Americans are being asked to investigate their family's medical history over their Thanksgiving dinner this year. Thursday 25 November 2004 will be the first National Family History Day, a new initiative designed to highlight the importance of family history in healthcare. Launched by US Surgeon General Richard Carmona, the campaign aims to get families to record details of relatives affected by illnesses such as heart disease and diabetes. The project has provided a free web-based tool to construct a 'family health portrait', which is available to download from the Department of Health and Human Services website.
Healthcare professionals have known for a long time that many common diseases run in families, suggesting they are influenced by genes. However, most are the result of complex interactions between several genetic and non-genetic factors, many of which remain unknown. Following the recent completion of the Human Genome Project in April 2003, scientists think that genetics will have an increasing impact on healthcare. Predicted benefits include personalised drug treatments, and disease prevention advice tailored to an individual's genetic make-up.
Despite the expected technological advances, family history is a valuable tool that will remain 'highly relevant for years to come', according to an article in the latest issue of the New England Journal of Medicine. It says that family history has already been shown to help predict the risk of health conditions such as colorectal cancer, breast cancer, ovarian cancer, osteoporosis, heart disease, diabetes, asthma and even a predisposition to committing suicide.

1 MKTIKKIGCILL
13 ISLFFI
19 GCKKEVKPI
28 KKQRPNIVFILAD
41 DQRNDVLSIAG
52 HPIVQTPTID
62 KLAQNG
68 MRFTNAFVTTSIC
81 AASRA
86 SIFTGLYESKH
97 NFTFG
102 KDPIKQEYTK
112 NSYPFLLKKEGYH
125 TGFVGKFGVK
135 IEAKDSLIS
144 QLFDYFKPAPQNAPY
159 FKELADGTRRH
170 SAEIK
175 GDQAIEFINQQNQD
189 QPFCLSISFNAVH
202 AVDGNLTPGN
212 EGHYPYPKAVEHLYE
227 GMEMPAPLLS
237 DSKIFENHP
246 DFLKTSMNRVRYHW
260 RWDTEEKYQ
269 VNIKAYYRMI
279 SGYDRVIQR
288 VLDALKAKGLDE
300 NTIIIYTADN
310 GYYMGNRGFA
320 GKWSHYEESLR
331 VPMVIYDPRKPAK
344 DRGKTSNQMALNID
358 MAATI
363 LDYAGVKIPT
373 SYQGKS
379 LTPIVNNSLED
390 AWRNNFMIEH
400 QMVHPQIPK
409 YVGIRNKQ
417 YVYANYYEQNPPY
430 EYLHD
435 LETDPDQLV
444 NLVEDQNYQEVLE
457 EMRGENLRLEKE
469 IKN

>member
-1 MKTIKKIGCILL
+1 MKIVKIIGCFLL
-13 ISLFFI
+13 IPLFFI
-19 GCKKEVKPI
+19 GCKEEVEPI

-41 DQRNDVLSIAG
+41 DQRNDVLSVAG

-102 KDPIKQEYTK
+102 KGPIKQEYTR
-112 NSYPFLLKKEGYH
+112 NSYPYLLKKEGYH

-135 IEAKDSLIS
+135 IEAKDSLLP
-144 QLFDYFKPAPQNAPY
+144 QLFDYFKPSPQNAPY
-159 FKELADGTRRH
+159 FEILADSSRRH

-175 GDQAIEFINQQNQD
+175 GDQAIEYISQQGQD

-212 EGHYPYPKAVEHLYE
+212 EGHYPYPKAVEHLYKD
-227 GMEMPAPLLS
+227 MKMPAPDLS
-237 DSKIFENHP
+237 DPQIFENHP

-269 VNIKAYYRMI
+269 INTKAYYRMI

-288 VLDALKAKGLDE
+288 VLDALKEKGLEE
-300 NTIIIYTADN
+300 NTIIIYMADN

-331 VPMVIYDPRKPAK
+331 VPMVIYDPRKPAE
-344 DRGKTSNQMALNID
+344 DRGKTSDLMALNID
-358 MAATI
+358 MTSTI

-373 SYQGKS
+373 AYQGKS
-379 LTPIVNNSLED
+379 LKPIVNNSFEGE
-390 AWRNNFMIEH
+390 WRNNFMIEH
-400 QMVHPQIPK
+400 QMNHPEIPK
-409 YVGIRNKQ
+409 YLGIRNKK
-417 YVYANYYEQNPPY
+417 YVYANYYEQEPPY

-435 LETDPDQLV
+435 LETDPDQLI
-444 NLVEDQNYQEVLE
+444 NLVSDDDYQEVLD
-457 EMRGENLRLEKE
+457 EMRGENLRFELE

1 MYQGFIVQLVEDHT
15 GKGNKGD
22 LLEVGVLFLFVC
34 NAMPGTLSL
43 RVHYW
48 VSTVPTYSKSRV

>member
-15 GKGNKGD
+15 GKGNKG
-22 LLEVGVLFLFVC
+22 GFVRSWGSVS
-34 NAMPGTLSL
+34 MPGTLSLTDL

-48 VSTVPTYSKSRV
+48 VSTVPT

The article concludes that in the near future, detailed genetic information 'will play an important and everyday role in guiding patient care'. But the authors also stress that 'as we work towards that day, it is important that we do not overlook what patients know about the health of their families'. A recent survey found that 96 per cent of Americans believe that knowing family history is important to their health, although only a third have ever tried to gather such information. 'Family history can be a window into a person's genome', said Francis Collins, director of the National Human Genome Research Institute (NHGRI), adding that 'tracking diseases from one generation to the next can help doctors infer the illnesses for which we are at risk, and thus enable them to create personalised disease-prevention plans'.